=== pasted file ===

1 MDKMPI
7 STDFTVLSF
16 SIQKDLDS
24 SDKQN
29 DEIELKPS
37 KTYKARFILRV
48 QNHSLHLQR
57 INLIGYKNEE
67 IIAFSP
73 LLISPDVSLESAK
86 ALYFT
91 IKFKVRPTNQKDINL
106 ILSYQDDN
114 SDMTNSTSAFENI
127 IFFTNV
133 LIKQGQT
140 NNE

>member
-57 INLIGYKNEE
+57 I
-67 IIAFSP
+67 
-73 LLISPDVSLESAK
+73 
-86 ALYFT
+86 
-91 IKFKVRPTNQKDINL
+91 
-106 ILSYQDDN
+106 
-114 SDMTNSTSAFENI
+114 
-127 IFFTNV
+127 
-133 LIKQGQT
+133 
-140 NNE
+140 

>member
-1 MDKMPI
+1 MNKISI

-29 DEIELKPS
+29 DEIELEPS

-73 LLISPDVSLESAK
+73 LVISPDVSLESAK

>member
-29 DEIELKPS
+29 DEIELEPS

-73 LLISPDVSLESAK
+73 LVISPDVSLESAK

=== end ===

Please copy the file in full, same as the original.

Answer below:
1 MDKMPI
7 STDFTVLSF
16 SIQKDLDS
24 SDKQN
29 DEIELKPS
37 KTYKARFILRV
48 QNHSLHLQR
57 INLIGYKNEE
67 IIAFSP
73 LLISPDVSLESAK
86 ALYFT
91 IKFKVRPTNQKDINL
106 ILSYQDDN
114 SDMTNSTSAFENI
127 IFFTNV
133 LIKQGQT
140 NNE

>member
-57 INLIGYKNEE
+57 I
-67 IIAFSP
+67 
-73 LLISPDVSLESAK
+73 
-86 ALYFT
+86 
-91 IKFKVRPTNQKDINL
+91 
-106 ILSYQDDN
+106 
-114 SDMTNSTSAFENI
+114 
-127 IFFTNV
+127 
-133 LIKQGQT
+133 
-140 NNE
+140 

>member
-1 MDKMPI
+1 MNKISI

-29 DEIELKPS
+29 DEIELEPS

-73 LLISPDVSLESAK
+73 LVISPDVSLESAK

>member
-29 DEIELKPS
+29 DEIELEPS

-73 LLISPDVSLESAK
+73 LVISPDVSLESAK